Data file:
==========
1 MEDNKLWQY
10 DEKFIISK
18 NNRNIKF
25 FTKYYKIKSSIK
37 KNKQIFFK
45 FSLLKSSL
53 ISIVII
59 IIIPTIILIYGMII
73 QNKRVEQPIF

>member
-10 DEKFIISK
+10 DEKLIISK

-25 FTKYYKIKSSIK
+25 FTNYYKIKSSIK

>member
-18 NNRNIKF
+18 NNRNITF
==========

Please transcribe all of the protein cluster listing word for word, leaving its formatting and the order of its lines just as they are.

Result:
1 MEDNKLWQY
10 DEKFIISK
18 NNRNIKF
25 FTKYYKIKSSIK
37 KNKQIFFK
45 FSLLKSSL
53 ISIVII
59 IIIPTIILIYGMII
73 QNKRVEQPIF

>member
-10 DEKFIISK
+10 DEKLIISK

-25 FTKYYKIKSSIK
+25 FTNYYKIKSSIK

>member
-18 NNRNIKF
+18 NNRNITF